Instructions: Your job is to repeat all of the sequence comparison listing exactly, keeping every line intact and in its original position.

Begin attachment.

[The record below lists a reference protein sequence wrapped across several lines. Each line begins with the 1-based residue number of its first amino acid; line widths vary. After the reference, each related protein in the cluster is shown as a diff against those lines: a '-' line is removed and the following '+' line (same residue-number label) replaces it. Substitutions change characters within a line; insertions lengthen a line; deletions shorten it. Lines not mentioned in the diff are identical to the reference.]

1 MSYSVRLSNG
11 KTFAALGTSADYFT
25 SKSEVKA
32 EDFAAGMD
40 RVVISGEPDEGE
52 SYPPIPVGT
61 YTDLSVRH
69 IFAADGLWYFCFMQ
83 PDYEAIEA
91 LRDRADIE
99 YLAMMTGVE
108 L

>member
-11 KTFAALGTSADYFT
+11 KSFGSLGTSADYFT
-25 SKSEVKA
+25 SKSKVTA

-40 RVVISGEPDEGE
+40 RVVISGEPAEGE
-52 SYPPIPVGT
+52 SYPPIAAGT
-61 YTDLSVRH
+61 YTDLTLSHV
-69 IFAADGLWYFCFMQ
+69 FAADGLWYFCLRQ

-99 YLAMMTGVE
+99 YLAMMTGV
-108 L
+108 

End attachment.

[The record below lists a reference protein sequence wrapped across several lines. Each line begins with the 1-based residue number of its first amino acid; line widths vary. After the reference, each related protein in the cluster is shown as a diff against those lines: a '-' line is removed and the following '+' line (same residue-number label) replaces it. Substitutions change characters within a line; insertions lengthen a line; deletions shorten it. Lines not mentioned in the diff are identical to the reference.]

1 MSYSVRLSNG
11 KTFAALGTSADYFT
25 SKSEVKA
32 EDFAAGMD
40 RVVISGEPDEGE
52 SYPPIPVGT
61 YTDLSVRH
69 IFAADGLWYFCFMQ
83 PDYEAIEA
91 LRDRADIE
99 YLAMMTGVE
108 L

>member
-11 KTFAALGTSADYFT
+11 KSFGSLGTSADYFT
-25 SKSEVKA
+25 SKSKVTA

-40 RVVISGEPDEGE
+40 RVVISGEPAEGE
-52 SYPPIPVGT
+52 SYPPIAAGT
-61 YTDLSVRH
+61 YTDLTLSHV
-69 IFAADGLWYFCFMQ
+69 FAADGLWYFCLRQ

-99 YLAMMTGVE
+99 YLAMMTGV
-108 L
+108 